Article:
FASHION “DON’T’S” CAUSE PANIC ATTACKS.   How do the fashion experts know  the “don’ts” in your wardrobe?  Actually, you just learned they are “don’t’s.”   But do not heed the columnist who insists that jeans are worn only by the ugly American. Relax. People of all different nationalities wear jeans on planes.  All casual clothes are appropriate for airports, in case you find yourself jogging across a terminal late for a flight because you were frisked during a random security check.   Note:  it will be the last gate.

HOW TO PLAN YOUR ITINERARY.  What you do depends on who you are.  You do not have to follow an itinerary in a guidebook.  My advice: Make a list of 20 things you want see.  If you check off all the items (which is unlikely), make another list.  There are so many must-sees I hope never to see.  I will never ride the Eye in London, a giant ferris wheel from which you can see the whole city (or something). It would make me sick.  Nor do I feel the urge to go to the top of the Eiffel Tower.  If you love dizzying heights, you’ll want to do all these things and possibly some rappelling.  

And that’s why our itineraries are so different.

Reading on the Plane: Where to Park Your Books

The demise of the Elizabeth Bowen during travel.

On a recent plane trip, I could not keep track of my books. I had stuffed two paperbacks into a carry-on bag:  Elizabeth Bowen’s Friends and Relations and a mystery.  One of the other would keep me occupied on the trip, I thought.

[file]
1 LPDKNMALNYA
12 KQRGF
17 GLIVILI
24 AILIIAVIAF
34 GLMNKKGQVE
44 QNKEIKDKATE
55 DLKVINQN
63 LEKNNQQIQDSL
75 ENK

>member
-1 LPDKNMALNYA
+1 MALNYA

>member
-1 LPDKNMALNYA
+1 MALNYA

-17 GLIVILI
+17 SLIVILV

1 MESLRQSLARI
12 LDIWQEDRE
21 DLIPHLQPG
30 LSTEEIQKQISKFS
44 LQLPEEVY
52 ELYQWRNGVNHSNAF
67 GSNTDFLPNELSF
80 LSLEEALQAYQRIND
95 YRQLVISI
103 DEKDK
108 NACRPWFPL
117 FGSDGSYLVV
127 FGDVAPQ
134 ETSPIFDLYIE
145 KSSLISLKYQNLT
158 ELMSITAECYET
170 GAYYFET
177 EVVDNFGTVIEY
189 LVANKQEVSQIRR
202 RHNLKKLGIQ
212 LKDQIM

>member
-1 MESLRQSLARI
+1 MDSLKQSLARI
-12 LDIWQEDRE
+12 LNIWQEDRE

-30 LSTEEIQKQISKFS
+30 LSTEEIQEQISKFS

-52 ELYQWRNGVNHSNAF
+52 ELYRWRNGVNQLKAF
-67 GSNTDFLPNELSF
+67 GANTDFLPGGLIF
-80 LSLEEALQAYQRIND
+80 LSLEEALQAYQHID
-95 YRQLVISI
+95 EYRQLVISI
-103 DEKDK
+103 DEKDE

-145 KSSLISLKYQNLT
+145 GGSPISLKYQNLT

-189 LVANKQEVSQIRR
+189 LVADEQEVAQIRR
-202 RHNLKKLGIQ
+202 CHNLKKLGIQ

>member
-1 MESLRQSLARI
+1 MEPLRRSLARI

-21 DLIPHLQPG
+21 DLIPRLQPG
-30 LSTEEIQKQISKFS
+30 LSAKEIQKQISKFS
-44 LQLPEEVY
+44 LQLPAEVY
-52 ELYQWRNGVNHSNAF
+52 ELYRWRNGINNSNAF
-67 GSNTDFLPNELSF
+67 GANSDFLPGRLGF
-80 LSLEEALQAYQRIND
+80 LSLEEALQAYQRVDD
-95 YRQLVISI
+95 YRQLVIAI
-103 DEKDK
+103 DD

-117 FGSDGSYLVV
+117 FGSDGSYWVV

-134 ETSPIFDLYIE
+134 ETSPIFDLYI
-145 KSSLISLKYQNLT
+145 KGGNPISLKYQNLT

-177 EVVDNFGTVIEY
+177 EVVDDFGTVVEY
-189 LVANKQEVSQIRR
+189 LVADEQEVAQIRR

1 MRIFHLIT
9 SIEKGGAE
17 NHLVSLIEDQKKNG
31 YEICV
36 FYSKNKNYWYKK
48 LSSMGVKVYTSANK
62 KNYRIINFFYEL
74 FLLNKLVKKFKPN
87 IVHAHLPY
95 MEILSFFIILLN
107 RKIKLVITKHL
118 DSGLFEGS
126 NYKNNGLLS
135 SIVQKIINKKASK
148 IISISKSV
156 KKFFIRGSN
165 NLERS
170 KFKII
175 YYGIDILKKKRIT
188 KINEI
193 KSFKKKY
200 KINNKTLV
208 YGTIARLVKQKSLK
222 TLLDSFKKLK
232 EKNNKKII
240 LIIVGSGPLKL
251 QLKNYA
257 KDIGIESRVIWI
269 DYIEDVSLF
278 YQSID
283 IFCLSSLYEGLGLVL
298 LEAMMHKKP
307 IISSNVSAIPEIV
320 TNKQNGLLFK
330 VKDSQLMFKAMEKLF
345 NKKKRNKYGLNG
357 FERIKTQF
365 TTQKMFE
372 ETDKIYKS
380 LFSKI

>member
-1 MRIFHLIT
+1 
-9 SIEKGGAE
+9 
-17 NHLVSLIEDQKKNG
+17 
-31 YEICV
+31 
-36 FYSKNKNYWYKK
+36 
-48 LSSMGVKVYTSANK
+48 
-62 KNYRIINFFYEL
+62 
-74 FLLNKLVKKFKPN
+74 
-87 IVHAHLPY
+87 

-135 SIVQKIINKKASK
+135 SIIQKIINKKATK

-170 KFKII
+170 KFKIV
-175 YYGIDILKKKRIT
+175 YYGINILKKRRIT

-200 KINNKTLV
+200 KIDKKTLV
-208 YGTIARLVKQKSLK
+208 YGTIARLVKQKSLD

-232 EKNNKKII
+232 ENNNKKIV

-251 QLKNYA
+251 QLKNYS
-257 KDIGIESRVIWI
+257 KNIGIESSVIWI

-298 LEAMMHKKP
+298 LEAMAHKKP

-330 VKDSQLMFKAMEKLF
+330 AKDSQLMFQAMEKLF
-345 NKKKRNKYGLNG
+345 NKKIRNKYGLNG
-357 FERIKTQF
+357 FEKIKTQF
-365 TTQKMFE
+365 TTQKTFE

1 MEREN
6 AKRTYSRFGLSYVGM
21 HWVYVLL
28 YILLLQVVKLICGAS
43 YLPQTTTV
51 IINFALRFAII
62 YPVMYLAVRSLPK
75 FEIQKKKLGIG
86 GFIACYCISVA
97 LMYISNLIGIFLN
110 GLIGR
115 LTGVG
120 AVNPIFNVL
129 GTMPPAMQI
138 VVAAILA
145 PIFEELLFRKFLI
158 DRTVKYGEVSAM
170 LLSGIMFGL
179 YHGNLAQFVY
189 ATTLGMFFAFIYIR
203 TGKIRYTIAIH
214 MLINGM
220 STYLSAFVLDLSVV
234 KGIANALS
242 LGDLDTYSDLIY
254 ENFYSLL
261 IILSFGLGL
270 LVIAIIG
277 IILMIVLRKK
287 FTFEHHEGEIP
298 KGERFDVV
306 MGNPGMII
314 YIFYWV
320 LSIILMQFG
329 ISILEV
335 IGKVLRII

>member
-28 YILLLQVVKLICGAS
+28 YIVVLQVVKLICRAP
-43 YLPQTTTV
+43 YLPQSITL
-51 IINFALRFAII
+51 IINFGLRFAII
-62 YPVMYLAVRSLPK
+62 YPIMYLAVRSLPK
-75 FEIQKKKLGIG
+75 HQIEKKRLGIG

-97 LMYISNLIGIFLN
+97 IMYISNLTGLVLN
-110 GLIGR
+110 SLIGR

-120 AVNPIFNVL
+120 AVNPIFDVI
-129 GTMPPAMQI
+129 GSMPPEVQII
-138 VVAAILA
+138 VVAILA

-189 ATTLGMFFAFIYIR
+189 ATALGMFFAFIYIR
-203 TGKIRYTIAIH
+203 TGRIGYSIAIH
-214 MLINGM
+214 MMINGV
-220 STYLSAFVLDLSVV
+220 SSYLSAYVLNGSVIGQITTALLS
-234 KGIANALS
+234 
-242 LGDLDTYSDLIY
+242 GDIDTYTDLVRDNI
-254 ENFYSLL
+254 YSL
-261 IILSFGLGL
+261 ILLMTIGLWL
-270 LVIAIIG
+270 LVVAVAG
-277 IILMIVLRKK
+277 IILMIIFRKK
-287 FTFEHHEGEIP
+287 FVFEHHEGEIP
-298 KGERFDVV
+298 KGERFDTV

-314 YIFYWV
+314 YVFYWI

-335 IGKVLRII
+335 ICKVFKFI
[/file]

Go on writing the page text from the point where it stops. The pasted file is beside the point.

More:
The bag was a tight fit under the seat.  I had to crouch in the aisle to drag it out.  With much flexing of knees, I managed this triumphantly.  The Elizabeth Bowen, however, was not in a zippered compartment marked BOOKS. It was with meds, toiletries, and a cardigan sweater.  

Once the book was out of the bag, it was out for the rest of the trip. Usually there is an empty seat next to me, and I fling the book down when I don’t want to read.  This time the plane was full.  And during the multiple meals and snacks that keep us from going crazy on planes, the old paperback became more and more brittle. I tried holding it on my knees under the tray. It emerged bent.  During a later snack, I stuffed it into the pocket on the back of the chair.  A corner of the cover tore off.

Turned out this book was no longer meant for reading.  The type was dim against the tan, crackling pages. I alternately had to hold it close to my face or at arm’s length. That’s the beauty of bifocals:  you are both near-sighted and short-sighted at the same time. 

I finally read my mystery, which was perfect for the plane.  I can’t recommend Patricia Moyes’s The Curious Affair of the Third Dog too strongly.  I  am so thankful I didn’t bring Proust, which I had originally considered the ultimate vacation reading.  (Not on this plane.)

The Bowen fell apart completely the next day in a cafe.

Anyone have good travel tips for plane reading (and for keeping books in one piece)?    I’m thinking about buying a tablet case, which would give the books some extra protection.  And it would fit in my bag.

I returned home with some new sturdy paperbacks.  They were unharmed by travel.

Would a tablet case do the trick?